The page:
This is one of the most complex processes in the brain because it involves many different parts of the brain. We can break memory down into three responsibilities; 1. Absorption of information 2. Storage of information and 3. Retrieval of information.
Absorbing and then storing information is called “encoding” which calls upon the brain’s pattern recognition system to identify the stimulus then classify it. The third responsibility, retrieval, operates on three different time lines; immediate recall (a few seconds), delayed recall, (minutes or hours) and finally remote memory (years).
Play around with different memory techniques such as Story retell, Person Action Object and Memory Palace, using a variety of stimuli (words, numbers, pictures, names and faces or a deck of cards). Practice memory retrieval without cues to strengthen memory. For example a common studying strategy is to read a page of notes over and over until it feels familiar. This gives the brain a false sense of owning the knowledge because the brain has learned to predict what comes next while reading. So when called upon to produce the information on that page of notes without a visual cue, the brain is lost (for most individuals). Retrieving information that hasn’t been stored through ‘free recall’ practice is like trying to find your keys when someone else has put them away.
Memorizing digits of Pi
Numbers themselves carry little meaning however meaning can be given to numbers so that they are easier to understand.
Try chunking this long string of numbers into meaningful images. For example the first 5 digits can be looked at as a pattern 31415, so give that pattern a name. Try using dates (ie 92 was the year you got married) or an athlete’s numbers (ie. 35 is Justin Verlander). Think of hotel room numbers you have stayed in, the price of a significant purchase, an address, or a phone number. The more detailed the abstract, the more emotions attached to it, the easier it will be to retrieve. Once you have broken down 54 digits of Pi into 10,15 or 20 meaningful images, the next step is to practice associating your meaningful images to their corresponding digits. Caution, the more items you have the more demanding it will be to keep them all in order!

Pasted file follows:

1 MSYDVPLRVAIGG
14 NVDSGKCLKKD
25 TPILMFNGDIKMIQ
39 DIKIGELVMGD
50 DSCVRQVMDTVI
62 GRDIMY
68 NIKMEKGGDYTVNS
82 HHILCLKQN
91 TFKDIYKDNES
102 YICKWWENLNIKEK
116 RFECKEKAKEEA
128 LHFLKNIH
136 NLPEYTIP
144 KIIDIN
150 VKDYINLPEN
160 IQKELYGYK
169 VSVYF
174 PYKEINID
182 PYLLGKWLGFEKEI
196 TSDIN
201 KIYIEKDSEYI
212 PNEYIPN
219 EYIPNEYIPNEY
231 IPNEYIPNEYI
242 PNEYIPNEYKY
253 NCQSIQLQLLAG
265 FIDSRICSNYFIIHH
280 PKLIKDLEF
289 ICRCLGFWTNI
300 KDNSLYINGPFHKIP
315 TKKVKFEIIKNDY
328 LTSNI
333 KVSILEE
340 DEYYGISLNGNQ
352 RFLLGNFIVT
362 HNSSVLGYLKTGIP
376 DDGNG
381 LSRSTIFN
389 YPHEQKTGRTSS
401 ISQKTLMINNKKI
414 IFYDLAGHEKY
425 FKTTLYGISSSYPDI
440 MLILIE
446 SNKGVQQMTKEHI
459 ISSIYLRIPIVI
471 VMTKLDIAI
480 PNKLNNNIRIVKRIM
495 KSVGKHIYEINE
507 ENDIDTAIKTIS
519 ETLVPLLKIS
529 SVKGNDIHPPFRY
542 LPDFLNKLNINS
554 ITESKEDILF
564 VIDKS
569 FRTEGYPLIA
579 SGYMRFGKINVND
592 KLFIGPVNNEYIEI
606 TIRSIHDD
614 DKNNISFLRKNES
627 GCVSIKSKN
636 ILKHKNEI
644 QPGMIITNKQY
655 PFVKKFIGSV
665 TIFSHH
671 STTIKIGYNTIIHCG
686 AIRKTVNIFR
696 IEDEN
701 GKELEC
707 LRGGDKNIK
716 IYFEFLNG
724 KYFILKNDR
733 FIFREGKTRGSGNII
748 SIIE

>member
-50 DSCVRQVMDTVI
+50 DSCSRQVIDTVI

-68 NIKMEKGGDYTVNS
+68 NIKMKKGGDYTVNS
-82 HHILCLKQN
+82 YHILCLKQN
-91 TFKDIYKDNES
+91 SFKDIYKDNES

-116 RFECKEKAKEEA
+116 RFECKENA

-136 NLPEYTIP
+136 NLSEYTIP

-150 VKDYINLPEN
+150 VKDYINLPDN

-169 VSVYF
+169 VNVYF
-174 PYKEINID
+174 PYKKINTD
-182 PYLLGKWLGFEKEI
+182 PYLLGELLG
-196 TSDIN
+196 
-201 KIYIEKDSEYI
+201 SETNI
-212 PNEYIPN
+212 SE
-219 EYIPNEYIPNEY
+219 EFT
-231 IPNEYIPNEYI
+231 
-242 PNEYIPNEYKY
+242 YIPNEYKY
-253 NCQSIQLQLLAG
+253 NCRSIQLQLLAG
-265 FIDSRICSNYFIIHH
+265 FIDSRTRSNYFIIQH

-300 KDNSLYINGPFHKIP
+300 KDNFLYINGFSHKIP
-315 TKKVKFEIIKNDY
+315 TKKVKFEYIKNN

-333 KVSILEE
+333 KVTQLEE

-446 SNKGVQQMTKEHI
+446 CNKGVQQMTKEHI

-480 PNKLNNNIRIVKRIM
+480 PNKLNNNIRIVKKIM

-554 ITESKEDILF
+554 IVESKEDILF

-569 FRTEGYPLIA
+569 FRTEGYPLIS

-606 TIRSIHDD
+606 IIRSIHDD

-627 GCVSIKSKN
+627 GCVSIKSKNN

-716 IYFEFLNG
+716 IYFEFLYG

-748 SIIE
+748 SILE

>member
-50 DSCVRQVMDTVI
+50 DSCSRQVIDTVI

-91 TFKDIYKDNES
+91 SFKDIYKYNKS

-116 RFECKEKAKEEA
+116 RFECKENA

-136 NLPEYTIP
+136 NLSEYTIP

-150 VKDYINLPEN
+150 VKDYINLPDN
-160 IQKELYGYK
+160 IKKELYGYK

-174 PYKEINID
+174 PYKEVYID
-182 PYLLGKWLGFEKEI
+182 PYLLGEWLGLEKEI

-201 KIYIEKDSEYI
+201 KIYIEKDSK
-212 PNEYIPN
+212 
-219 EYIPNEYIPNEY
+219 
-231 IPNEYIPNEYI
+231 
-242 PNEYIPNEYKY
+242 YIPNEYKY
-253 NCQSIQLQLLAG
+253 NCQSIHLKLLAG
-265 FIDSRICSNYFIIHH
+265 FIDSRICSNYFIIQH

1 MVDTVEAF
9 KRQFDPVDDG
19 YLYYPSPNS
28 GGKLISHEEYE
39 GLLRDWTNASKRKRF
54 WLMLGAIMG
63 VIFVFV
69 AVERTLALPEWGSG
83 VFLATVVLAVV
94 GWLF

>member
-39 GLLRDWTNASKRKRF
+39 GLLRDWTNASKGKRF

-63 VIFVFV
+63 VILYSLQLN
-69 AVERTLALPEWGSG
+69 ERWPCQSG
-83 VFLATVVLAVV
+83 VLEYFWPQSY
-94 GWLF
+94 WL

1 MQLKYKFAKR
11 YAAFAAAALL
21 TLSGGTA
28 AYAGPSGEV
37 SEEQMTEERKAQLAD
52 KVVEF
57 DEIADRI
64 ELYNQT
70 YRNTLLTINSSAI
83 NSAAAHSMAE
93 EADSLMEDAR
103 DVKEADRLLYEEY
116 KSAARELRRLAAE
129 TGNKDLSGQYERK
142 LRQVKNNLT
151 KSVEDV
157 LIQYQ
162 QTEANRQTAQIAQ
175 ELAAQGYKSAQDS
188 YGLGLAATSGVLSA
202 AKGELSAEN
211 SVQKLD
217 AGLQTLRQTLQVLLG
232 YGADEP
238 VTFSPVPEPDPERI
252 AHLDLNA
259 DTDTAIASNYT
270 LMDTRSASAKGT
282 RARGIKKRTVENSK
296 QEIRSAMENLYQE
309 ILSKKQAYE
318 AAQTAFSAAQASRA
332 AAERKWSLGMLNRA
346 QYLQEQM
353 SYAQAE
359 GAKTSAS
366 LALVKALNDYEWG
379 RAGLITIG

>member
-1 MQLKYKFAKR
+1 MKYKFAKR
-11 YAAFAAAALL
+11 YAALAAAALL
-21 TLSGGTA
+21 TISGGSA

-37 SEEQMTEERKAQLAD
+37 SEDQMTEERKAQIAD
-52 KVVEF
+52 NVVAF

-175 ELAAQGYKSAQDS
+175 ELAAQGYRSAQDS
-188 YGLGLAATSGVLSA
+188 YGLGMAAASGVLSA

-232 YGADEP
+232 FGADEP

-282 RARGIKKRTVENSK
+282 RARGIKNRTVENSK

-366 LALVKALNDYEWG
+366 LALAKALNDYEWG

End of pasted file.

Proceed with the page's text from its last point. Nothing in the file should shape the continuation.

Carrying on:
Your task is to be able to recall all 54 digits after a 2 minute delay. Keep a log of your encoding sessions (record which numbers, on what day and how long you spent turning chunks into meaning) and your retrieval sessions (record the number of attempts and the number of digits you were able to successfully recall after a 2 minute delay).
Here’s an example of a training log for this activity:
Day 1 Sequence – 314159265
Encoding time: 8 minutes
Retrieval after 2 minute delay: 9 digits after 4 attempts
Day 2 Sequence – 314159265 358979323
Encoding time: 7 minutes
Retrieval after 2 minute delay: 18 digits after 6 attempts.
Complete an intense combination of exercises during the 2 minute delay for even more brain benefits!
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